Rising corporate defaults do not pose a systemic threat to China

August 2016

The number of defaults in China’s onshore bond market has risen sharply recently. However, this trend should not pose a systemic risk with the government expected to keep refinancing costs down, according to Joyce Bing.


China’s debt now totals around 225 per cent of GDP according to the International Monetary Fund (IMF). While levels of government and household debt, both around 40 per cent of GDP, are relatively low by international standards, corporate debt represents around 145 per cent of GDP, a high level in global terms. Corporate debt in emerging economies averaged below 75 per cent of GDP in 2014, according to the IMF.

State-owned enterprises (SOEs) account for about 55 per cent of corporate debt, far greater than their 22 per cent share of economic output. SOEs are also far less profitable than private companies.

Around 90 per cent of China’s corporate bond debt is denominated in the local currency, the renminbi, and issued into the onshore bond market. SOEs are the major issuers in the onshore bond market, with local and central SOEs accounting for around 43 per cent of issuance. The next largest source of issuance, the central government and policy banks, each account for around 22 per cent of issuance. Some SOEs have been able to borrow more than was prudent because investors assumed that the government would provide support if they encountered financial problems. In other words, investors viewed SOE credit ratings as being equivalent or similar to sovereign ratings regardless of their standalone creditworthiness.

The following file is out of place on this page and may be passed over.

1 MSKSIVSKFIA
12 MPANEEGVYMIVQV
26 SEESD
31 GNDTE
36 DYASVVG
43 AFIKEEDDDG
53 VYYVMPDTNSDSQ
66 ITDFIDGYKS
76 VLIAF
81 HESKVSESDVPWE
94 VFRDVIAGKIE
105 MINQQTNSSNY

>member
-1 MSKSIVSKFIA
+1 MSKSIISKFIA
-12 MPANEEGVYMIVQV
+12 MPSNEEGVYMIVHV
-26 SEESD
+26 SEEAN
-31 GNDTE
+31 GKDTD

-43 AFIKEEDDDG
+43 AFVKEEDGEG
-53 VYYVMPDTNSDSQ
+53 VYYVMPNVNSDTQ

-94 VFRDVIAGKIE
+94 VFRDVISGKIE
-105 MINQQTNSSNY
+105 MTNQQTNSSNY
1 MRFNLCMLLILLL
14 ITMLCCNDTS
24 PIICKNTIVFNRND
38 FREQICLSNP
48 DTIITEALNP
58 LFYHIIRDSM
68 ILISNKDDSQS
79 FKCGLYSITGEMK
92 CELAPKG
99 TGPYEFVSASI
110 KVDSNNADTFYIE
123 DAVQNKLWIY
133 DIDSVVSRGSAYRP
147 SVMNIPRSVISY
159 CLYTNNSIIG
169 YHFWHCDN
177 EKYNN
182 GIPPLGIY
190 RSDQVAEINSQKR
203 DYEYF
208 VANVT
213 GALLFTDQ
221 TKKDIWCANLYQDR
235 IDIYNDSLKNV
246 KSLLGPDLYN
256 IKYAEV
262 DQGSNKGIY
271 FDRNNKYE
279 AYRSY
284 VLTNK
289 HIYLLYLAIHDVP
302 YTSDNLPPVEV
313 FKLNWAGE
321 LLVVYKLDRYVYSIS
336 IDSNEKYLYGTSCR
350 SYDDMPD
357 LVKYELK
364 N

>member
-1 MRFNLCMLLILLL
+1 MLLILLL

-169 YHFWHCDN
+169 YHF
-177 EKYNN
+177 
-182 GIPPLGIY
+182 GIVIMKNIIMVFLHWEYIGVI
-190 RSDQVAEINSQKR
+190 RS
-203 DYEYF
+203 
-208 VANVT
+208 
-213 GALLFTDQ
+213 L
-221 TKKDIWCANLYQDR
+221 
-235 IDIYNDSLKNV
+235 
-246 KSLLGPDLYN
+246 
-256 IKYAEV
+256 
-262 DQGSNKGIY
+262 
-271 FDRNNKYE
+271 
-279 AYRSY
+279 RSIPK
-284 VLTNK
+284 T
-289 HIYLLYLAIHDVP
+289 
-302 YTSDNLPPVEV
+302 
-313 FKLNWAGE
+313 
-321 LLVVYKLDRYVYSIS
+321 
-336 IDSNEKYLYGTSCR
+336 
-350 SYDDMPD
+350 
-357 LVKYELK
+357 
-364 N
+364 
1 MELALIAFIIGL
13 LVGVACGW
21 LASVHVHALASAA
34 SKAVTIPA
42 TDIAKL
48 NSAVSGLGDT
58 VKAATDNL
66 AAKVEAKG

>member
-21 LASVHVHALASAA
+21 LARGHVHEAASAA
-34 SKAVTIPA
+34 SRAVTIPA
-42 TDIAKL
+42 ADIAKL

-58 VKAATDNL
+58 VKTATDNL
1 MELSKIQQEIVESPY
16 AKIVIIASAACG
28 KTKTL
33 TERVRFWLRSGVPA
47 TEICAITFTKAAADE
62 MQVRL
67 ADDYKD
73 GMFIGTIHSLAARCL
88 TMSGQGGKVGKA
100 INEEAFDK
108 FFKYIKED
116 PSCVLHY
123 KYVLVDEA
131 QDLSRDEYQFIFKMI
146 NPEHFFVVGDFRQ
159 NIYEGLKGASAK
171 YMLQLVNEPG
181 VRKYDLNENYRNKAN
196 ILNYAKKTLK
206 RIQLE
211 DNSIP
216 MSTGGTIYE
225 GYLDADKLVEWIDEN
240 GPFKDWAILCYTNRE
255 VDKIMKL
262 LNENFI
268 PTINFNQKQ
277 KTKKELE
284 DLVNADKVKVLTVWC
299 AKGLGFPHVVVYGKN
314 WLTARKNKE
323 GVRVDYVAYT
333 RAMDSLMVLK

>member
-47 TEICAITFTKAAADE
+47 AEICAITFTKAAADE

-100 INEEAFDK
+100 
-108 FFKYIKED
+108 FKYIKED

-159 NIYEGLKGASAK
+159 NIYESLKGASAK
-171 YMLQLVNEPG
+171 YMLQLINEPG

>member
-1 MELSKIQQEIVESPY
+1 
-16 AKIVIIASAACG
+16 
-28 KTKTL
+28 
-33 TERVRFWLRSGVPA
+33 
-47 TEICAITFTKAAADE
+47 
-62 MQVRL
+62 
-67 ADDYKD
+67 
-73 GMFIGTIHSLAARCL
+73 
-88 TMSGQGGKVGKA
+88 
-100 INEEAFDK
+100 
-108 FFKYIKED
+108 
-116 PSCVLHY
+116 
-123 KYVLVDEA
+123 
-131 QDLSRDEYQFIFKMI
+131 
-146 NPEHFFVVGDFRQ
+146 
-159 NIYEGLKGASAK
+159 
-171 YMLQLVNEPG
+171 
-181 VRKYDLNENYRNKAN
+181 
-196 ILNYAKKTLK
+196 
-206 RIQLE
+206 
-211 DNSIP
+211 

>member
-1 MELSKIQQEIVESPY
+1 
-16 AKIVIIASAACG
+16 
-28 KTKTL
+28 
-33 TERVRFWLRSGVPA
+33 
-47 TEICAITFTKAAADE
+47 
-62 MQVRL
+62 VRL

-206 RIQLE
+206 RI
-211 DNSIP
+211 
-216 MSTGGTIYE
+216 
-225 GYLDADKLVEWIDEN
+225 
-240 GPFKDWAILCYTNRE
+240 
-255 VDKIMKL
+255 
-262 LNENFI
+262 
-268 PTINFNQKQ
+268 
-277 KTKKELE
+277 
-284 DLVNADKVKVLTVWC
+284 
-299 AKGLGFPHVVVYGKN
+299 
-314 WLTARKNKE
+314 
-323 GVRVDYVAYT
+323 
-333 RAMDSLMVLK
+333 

Deteriorating corporate finances prompt rise in debt levels

SOEs with high debt levels are now being hit by a combination of slowing economic growth, declining earnings and rising indebtedness. This is undermining the ability of companies to service their debts and pay suppliers, according to the IMF. Consequently, a number of SOEs are now in a weak financial position, with the IMF going as far as to claim that many “are essentially on life support”.

The rise in credit events over the past two years or so reflects this. In March 2014, solar panel maker Chaori Solar became the first Chinese firm ever to default on its onshore corporate bonds, while in April 2015, Baoding Tianwei, another solar company, became the first SOE to default on its bonds. By the end of June, 20 companies had defaulted including Dongbei Special Steel Group, the shipbuilder Evergreen, Nanjing Yurun Foods, and the solar group Yingli Green Energy. The April 2016 suspension of nine bonds issued by the AA+ rated China Railways Materials, the first of the big SOEs to signal default, caused particular alarm among investors. Between March 2014 and June 2016, there were 20 defaults in China with SOEs accounting for around 45 per cent of these defaults.

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In Summary

  • State-owned enterprises (SOEs) have been allowed to borrow more than was prudent because of their quasi sovereign status    
  • Many are now struggling as the economy slows and the government seeks to promote a more efficient allocation of capital
  • The government is likely to keep financing costs low at least until the end of 2018 
  • The level of defaults is likely to remain low and concentrated in declining sectors of the economy